LOW MAGNESIUM LINKED TO DIABETES AND HIGH BLOOD PRESSURE

 

 

Dr. Mercola

STORY AT-A-GLANCE

  • Magnesium is involved in more than 600 different biochemical reactions in your body, and deficiency can contribute to significant health problems. Two common pathologies associated with magnesium deficiency are Type 2 diabetes and heart disease
  • Low magnesium levels have been linked to insulin resistance, a precursor to Type 2 diabetes, as it impairs your body’s ability to regulate blood sugar, which is important for the prevention of Type 2 diabetes
  • Recent research links low magnesium levels with diabetes and high blood pressure, both of which are risk factors for heart disease
  • Magnesium has been shown to improve Type 2 diabetes. Diabetics who took 250 milligrams of magnesium per day for three months improved their insulin sensitivity by 10% and reduced blood sugar by 37%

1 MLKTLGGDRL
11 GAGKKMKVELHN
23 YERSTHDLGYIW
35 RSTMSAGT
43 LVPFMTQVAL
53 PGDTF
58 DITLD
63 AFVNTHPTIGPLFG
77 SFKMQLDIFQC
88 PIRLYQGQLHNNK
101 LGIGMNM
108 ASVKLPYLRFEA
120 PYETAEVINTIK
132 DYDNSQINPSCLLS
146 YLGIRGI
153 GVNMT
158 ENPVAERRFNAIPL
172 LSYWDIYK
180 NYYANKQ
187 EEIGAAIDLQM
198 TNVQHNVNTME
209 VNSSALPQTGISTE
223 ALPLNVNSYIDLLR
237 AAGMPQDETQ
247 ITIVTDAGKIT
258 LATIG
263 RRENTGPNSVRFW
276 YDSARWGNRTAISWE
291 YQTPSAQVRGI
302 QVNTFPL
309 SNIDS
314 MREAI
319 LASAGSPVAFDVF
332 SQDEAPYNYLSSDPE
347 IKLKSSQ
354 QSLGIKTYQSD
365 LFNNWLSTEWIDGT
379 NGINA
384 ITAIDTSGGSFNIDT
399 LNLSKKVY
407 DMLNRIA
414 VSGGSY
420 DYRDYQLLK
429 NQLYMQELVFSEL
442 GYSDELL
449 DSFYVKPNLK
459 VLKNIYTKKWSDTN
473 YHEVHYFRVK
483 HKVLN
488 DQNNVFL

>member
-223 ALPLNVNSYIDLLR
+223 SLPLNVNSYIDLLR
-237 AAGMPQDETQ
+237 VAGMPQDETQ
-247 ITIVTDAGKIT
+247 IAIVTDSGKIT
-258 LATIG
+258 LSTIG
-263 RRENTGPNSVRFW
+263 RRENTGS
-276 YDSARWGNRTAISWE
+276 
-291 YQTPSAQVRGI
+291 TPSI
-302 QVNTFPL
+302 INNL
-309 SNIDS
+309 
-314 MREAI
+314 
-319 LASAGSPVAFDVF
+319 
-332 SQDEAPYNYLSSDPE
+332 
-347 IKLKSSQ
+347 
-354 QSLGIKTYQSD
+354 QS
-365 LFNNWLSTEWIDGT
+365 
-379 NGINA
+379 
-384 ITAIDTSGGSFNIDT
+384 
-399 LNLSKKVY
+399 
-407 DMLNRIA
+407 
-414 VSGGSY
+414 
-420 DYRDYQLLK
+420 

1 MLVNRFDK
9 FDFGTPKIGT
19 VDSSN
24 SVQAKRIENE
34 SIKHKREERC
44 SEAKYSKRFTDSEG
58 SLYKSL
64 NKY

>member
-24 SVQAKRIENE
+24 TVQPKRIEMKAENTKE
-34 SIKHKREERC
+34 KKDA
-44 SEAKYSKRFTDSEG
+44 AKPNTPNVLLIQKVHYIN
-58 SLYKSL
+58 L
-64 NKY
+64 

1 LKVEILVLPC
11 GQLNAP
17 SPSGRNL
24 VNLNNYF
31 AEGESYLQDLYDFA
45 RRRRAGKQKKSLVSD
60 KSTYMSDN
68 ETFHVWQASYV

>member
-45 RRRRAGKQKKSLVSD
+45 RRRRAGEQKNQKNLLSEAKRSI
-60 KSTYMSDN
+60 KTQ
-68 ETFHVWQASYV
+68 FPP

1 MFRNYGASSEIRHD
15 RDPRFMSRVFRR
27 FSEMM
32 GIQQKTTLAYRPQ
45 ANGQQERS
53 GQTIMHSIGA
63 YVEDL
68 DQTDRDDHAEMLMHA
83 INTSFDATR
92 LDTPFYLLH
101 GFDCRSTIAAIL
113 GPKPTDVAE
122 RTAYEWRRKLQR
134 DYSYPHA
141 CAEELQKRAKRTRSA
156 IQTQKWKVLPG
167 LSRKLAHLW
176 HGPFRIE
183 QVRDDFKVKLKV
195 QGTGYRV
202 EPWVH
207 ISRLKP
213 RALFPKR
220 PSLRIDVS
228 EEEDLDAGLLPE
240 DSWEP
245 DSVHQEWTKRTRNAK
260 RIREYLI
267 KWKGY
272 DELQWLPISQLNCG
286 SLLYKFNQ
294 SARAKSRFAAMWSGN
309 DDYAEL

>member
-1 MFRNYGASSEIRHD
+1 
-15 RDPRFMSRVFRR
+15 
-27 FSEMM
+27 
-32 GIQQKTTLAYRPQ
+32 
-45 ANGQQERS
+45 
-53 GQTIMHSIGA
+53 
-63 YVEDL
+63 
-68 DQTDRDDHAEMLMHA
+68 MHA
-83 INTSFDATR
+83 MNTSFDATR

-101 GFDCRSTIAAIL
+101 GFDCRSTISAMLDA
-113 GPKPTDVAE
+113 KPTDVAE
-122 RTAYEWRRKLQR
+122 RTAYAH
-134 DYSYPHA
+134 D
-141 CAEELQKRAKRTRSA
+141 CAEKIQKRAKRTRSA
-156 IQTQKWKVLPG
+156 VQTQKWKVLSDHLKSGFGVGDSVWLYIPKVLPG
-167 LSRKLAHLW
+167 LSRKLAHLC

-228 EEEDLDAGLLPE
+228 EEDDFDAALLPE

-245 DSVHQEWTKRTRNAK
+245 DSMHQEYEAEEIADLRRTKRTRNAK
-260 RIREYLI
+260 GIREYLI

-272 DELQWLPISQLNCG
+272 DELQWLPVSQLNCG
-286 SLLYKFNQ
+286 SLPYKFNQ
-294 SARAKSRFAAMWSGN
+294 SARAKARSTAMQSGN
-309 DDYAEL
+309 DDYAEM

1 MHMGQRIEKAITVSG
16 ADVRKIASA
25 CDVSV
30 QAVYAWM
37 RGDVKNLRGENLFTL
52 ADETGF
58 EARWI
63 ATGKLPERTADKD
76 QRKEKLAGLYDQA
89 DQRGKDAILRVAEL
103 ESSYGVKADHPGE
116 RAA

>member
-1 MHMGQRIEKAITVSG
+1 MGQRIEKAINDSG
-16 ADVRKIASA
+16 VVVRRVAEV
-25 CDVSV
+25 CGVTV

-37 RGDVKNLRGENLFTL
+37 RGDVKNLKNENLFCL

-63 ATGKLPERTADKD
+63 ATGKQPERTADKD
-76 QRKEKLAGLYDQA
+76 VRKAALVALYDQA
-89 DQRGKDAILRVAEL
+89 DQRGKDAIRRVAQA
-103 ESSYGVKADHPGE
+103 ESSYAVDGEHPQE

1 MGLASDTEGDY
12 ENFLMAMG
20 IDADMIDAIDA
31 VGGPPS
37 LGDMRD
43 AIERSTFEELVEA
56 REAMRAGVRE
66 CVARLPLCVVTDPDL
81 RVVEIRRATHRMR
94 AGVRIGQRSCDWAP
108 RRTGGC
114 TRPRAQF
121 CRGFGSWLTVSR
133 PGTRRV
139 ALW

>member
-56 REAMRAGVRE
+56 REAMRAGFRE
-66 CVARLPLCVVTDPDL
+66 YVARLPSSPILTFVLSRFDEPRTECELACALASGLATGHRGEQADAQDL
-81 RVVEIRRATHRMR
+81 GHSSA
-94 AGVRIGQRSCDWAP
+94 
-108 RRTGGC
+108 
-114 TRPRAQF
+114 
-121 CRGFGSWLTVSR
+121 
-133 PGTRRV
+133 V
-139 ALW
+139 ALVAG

• The best way to ascertain your magnesium status is to do an RBC magnesium test, which measures the amount of magnesium in your red blood cells, along with tracking any signs and symptoms of magnesium deficiency

 

Magnesium1 is involved in hundreds of biochemical reactions in your body,2,3 and deficiency can contribute to significant health problems. Two common pathologies associated with magnesium deficiency are Type 2 diabetes4,5 and heart disease.

According to one scientific review,6 low magnesium may actually be the greatest predictor of heart disease, and other recent research7 published in Open Heart journal suggests even subclinical magnesium deficiency can compromise your cardiovascular health.

As noted in a 2018 scientific review8,9 published in Open Heart journal, a “vast majority of people in modern societies are at risk for magnesium deficiency” due to “chronic diseases, medications, decreases in food crop magnesium contents, and the availability of refined and processed foods.”

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